By Kim Hart
Washington Post Staff Writer
Thursday, May 21, 2009 4:52 PM
On his first full day in office, President Obama issued his first executive order directing federal officials to come up with ideas for making government information more visible and accessible to the public within 120 days.
Today -- the 120th day since the edict -- the White House is rolling out a host of online initiatives intended to foster more dialogue and collaboration between citizens and bureaucrats.
The launch includes the debut of a site called Data.gov, where agencies will post data that can be culled by Web developers to make new Web and cellphone applications. Also starting today, the WhiteHouse.gov homepage will become a repository for citizen suggestions and discussion regarding new open-government policies.
Obama's call for using technology to create a more cooperative relationship between citizens and their government was a cornerstone of his campaign, and he followed through on promises to appoint a chief technology officer and chief information officer to lead those efforts.
But with CTO appointee Aneesh Chopra not yet confirmed by Congress, action has so far been slow moving and some open-government advocates have voiced frustration that little progress has been made toward Obama's ambitious transparency goals.
Beth Noveck, deputy CTO in the Office of Science and Technology, and Vivek Kundra, chief federal information officer housed in the Office of Management and Budget, as well as the General Services Administration, have used the past four months to develop new online tools designed to allow citizens to participate in crafting new policies and have access to traditionally hard-to-find government data.
"This whole process is premised on the notion that people are smart and they have things to share," said Noveck, a law professor who was a technology advisor to Obama's transition team before joining the White House staff. "It's an important step in creating opportunities for citizens to engage with the government and co-create policy."
Public participation in the government process has historically been limited to submitting comments on drafts of regulations and sending letters or emails to federal officials. As a result, citizens are often not able to give meaningful input about new laws and the law-making process.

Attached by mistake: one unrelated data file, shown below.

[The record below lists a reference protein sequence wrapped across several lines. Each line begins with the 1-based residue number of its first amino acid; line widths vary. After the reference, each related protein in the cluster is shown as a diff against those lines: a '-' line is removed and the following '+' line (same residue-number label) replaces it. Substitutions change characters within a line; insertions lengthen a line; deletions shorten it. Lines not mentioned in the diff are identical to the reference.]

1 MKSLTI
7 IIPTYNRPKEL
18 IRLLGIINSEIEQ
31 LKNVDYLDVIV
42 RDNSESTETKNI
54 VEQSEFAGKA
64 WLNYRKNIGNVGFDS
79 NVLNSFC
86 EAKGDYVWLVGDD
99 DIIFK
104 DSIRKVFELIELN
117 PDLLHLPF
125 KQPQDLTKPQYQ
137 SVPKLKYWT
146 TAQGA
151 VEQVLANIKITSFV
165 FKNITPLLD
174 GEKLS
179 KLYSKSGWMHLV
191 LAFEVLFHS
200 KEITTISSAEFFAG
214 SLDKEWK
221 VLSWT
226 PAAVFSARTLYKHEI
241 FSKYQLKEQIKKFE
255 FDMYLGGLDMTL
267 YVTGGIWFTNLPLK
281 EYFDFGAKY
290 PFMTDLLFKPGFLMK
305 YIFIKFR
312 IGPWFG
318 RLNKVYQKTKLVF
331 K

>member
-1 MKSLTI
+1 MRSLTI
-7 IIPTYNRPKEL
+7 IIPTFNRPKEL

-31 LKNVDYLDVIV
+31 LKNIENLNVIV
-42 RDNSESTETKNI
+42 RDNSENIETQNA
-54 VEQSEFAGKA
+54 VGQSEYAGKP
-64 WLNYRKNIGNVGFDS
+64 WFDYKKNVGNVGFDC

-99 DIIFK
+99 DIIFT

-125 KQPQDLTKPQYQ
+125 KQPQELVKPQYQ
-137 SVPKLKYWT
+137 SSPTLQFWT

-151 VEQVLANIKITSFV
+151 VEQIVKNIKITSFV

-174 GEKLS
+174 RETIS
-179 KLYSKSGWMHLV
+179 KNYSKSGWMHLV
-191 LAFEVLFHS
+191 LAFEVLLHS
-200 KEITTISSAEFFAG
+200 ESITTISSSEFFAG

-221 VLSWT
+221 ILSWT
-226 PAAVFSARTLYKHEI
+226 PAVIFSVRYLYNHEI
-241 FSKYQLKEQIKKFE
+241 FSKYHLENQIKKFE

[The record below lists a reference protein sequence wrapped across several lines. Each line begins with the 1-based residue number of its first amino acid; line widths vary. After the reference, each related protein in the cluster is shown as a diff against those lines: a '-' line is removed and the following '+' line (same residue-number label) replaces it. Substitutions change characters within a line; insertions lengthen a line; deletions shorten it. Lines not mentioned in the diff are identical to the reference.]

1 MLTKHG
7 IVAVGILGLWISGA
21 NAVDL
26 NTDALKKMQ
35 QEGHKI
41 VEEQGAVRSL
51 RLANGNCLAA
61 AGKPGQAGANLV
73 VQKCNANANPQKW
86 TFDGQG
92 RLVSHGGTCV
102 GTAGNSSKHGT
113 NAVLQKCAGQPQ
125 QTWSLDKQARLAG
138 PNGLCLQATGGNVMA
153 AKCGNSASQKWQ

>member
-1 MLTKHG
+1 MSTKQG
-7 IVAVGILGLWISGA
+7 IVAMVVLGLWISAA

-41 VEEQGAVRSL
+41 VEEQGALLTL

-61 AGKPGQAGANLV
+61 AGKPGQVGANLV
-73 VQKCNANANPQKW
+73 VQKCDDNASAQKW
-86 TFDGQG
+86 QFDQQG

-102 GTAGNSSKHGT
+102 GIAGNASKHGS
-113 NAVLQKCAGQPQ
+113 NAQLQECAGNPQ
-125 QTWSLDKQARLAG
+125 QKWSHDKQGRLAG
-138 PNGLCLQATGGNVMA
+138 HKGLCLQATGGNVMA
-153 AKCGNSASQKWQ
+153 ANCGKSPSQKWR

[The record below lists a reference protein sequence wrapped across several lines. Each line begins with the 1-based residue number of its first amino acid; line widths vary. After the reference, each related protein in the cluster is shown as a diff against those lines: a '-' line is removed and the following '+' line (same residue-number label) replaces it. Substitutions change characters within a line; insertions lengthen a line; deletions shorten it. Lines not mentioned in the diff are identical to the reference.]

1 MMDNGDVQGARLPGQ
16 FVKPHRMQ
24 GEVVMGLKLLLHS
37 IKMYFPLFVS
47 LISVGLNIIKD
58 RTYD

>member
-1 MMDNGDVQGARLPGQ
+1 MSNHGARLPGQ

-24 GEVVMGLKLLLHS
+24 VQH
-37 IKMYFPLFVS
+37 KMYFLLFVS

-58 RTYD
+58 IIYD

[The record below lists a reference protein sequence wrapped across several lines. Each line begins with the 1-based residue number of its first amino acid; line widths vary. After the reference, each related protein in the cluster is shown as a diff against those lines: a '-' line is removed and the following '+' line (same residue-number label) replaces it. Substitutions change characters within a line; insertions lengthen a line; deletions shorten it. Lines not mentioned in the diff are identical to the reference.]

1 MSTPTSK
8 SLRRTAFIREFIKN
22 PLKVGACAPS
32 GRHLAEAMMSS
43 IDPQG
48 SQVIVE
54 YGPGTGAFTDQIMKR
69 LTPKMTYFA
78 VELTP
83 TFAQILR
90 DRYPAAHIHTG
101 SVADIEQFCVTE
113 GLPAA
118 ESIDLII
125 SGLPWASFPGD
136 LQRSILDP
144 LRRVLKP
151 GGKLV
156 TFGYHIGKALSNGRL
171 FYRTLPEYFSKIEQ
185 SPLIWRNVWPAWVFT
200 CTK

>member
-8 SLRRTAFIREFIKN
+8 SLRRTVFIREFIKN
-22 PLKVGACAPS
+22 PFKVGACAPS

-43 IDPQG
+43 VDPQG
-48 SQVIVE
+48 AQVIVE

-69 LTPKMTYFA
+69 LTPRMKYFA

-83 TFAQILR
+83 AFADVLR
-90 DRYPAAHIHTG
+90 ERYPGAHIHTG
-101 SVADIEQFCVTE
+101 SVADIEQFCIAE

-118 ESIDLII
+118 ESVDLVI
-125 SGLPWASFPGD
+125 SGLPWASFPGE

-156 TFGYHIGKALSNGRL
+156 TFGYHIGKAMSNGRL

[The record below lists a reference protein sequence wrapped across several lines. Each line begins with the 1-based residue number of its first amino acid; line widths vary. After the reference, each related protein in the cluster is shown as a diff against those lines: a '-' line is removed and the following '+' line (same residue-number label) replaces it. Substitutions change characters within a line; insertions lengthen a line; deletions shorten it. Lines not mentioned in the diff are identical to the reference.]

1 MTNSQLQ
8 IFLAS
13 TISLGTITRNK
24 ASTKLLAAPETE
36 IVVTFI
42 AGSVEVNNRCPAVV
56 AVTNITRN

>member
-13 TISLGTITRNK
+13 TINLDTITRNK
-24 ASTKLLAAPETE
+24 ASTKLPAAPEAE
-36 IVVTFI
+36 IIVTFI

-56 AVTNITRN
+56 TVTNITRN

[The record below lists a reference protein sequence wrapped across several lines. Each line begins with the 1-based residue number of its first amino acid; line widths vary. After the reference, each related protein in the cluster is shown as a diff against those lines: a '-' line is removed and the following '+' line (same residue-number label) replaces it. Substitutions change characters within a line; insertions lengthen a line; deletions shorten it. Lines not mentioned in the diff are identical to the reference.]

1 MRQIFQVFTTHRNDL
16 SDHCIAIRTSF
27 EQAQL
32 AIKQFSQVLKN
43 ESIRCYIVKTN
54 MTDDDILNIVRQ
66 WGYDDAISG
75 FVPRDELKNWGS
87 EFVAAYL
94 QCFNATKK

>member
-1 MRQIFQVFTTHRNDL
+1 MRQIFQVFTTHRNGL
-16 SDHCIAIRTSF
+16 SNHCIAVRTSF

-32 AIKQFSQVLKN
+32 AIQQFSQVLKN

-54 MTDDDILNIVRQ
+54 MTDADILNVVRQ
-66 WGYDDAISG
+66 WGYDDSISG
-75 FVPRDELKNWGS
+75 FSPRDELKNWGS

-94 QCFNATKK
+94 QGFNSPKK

"Ways of doing things within the government have been institutionalized since way before the Web existed at all," Noveck said. "Changing the culture is just as important as changing the policies."
The initiatives launched today include a request by the administration that all agencies adopt more open-government tools over the next year, whether it be a wiki-style feedback page on their Web sites or making data sets available online. On WhiteHouse.gov will be an "Innovation Gallery," where agencies can showcase their efforts to be more transparent, and a timeline to display open-government milestones as they are reached.
Ellen Miller, executive director of the Sunlight Foundation, an advocate of government transparency, said the launch of Data.gov is the most significant part of the package of initiatives being unveiled today. Although the site currently has fewer than 100 data feeds, Miller said it "demonstrates the acceptance of the notion that providing raw data is inherent to establishing trust in agencies."
The data will be available in its raw form, meaning that it is easy for Web developers to download and combine with other information to create new ways of visualizing, analyzing and using the data. The Sunlight Foundation is also announcing today a contest for developers -- called the Data.gov Challenge -- to create applications using the information from Data.gov. The competition is modeled after the Apps for Democracy contest started by Kundra when he was the District of Columbia's CTO.
"What the administration is doing is redefining public information," Miller said. "To be truly public, it needs to be available online. That's a dramatic shift."
Kundra said it will take some time for data feeds to accumulate on Data.gov, especially since some agencies' technology systems are not capable of making information available in digital form.
"As we invest in new systems across the government, they will all have these capabilities," he said.
Other transparency advocates say the data is only a piece of achieving more openness within the government. Patrice McDermott, director of OpenTheGovernment.org, has expressed frustration with the sluggish process. She said emphasis should also be placed on making available internal records, such as policy papers and emails.
"Data is important for accountability, but so is how policy was formed," with other types of records, she said. "But no agency has a system for managing electronic records."
The White House, she said, will have to "hold agencies' feet to the fire" to get them to make information available to the public and allow citizens to collaborate in the process. Currently, providing data feeds to Data.gov is done on a voluntary basis.
"For most agencies, openness is not part of their mission statement," she said. "It's not what Congress has told them to do in the past, and it's not their culture. There's going to have to be some real pressure on agencies to do this."